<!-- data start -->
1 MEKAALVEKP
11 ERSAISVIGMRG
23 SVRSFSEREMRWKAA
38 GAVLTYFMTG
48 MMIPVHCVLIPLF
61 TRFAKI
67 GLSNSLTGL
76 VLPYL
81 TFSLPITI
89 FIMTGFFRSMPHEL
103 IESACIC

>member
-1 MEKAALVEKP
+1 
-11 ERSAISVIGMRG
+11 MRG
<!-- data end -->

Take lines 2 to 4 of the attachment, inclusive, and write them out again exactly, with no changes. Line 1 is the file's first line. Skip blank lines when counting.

11 ERSAISVIGMRG
23 SVRSFSEREMRWKAA
38 GAVLTYFMTG